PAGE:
important in gin, but I've nearly never tasted gin and have

never eaten juniper.  I like shallots, but I would not know

what a shallot confit mousse was.  I have no idea what frisee

is.  I have made caramelized onions at times but do not know

what a caramelized onion compote would be.  For an aioli, I

have seen some on Emeril and Mario but have never eaten or

made one.  Port Salut I've enjoyed with Chambertin; without

Chambertin, on a sandwich I'd prefer Swiss.  I ate soft shell

crabs once; I much prefer chicken.  From having anything to do

with a place that served three sprout salad, I'd fear that the

guys at the office would question my good sense and manhood.

Some really contemptuous jokes should be too easy. :rolleyes:

With all due respect, you are not the target market of starwich and all of your helpful suggestions below seem to be trying to make starwich into a sandwich shop of which you would go. The starwich people have a very clear vision about what sort of customer they want in their chains, one that differs from yours quite considerably. Both approaches could very well work but they have evidently decided their approach is going to work.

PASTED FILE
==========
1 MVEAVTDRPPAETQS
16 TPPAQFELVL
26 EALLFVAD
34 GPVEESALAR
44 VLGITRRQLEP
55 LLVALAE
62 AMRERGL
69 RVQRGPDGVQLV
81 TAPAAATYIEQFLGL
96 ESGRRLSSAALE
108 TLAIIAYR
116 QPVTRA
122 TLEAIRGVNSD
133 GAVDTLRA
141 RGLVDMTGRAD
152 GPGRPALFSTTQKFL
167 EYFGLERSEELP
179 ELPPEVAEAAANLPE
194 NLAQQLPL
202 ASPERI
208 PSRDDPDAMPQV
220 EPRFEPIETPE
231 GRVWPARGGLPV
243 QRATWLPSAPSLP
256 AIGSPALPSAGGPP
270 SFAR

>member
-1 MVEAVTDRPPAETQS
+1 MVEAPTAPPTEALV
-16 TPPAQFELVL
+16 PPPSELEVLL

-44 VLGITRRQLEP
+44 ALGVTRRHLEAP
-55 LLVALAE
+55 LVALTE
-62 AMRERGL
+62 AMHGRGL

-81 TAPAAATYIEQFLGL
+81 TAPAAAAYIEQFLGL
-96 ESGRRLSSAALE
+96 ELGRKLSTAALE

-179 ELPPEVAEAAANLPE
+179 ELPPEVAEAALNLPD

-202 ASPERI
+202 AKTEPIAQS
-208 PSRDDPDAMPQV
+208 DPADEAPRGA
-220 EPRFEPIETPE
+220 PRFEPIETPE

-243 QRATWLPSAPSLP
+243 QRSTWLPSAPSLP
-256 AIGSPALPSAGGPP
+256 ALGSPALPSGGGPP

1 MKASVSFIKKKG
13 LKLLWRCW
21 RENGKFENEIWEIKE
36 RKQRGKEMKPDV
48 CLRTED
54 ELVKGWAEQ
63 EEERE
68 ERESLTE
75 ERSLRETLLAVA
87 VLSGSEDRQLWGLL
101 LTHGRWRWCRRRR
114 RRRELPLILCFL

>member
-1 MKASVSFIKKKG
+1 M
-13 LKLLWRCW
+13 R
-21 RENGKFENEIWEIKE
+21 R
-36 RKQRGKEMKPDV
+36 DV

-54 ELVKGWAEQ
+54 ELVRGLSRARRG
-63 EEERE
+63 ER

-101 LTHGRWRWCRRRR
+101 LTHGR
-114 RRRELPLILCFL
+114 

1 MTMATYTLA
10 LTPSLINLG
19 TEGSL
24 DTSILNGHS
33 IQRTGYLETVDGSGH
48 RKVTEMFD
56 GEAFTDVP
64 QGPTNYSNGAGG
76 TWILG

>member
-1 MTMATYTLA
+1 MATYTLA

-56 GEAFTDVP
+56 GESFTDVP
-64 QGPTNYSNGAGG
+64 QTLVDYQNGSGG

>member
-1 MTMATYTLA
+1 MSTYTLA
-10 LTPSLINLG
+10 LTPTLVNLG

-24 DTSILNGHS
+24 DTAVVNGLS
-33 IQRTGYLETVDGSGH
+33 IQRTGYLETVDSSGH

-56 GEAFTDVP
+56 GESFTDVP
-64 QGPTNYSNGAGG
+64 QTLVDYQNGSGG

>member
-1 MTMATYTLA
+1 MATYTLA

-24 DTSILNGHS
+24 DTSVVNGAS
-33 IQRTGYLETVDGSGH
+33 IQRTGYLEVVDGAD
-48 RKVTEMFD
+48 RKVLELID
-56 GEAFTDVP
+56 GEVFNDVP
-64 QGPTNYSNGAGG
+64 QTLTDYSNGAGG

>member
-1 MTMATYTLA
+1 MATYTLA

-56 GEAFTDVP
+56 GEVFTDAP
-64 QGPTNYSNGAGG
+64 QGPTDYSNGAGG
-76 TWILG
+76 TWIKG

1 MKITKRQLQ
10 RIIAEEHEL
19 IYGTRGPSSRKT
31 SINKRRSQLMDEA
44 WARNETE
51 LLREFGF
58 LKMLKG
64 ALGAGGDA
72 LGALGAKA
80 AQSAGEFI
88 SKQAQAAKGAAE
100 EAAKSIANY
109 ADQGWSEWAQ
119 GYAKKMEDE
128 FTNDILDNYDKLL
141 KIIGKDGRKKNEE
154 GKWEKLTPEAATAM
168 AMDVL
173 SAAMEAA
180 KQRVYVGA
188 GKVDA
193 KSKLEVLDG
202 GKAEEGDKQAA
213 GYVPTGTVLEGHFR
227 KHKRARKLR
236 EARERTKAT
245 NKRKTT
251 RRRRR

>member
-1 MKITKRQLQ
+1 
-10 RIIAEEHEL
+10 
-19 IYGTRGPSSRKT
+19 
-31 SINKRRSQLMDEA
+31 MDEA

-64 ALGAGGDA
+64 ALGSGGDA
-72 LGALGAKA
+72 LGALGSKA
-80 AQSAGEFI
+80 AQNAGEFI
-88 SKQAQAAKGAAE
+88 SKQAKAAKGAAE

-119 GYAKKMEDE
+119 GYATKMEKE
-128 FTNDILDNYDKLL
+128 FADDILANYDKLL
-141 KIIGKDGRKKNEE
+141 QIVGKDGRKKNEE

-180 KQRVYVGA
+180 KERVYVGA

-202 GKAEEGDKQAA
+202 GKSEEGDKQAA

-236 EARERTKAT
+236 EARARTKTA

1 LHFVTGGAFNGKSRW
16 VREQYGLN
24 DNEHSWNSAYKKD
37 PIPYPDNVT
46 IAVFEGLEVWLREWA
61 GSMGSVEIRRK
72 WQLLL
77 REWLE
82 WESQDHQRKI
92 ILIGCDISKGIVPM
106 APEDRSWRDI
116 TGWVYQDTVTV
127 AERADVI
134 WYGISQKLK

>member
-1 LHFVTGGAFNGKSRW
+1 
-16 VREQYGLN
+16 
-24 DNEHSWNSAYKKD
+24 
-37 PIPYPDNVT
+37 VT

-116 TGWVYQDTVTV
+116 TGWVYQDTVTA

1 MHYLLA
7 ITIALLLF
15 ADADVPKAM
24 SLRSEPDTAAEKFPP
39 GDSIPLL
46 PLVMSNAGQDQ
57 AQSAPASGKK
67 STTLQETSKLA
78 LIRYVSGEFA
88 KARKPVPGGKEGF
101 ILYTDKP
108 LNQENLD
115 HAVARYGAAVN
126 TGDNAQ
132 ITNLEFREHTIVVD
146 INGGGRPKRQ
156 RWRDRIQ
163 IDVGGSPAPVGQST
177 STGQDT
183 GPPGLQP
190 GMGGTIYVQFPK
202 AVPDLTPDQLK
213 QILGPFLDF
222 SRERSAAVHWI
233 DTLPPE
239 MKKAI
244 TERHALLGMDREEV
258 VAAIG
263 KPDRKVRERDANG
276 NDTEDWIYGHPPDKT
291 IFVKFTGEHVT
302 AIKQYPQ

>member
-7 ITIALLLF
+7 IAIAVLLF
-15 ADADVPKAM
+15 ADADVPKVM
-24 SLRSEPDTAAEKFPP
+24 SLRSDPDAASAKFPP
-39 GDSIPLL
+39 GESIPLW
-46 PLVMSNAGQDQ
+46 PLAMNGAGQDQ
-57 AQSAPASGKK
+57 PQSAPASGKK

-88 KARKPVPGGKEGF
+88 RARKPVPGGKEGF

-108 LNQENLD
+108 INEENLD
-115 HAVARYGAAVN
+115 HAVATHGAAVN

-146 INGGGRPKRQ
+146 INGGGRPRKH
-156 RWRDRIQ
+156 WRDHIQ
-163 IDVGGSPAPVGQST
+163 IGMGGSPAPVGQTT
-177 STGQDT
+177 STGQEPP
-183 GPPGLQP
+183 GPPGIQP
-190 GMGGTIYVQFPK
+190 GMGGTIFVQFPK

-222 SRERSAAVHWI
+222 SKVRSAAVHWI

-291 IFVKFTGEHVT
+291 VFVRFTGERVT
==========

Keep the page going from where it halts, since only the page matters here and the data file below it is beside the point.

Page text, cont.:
You seem to show a fundamental misunderstanding of just what their target market is and how they will behave. Sure, there are people who go to restaurants purely for the fancy white tablecloth, but some people genuinely like pomegranate and think that something like a caremalised onion compote would be at least worth trying. I don't think it's a mistake at all to try and cater to this crowd.


PS: I am a guy.

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Pan:

You wrote:

That's a really interesting and well thought-out post, project.

Thanks, but it was not "well" enough! It could have used a

few more revisions! :sad:

<br><br>

You compared with Chinese food. I agree that I might often

prefer a Chinese place. I omitted saying so because I was

trying to be 'fair' and stay within the target 'space' of

sandwich shops and because Chinese food is so different and

can be such severe competition! :wink:

<br><br>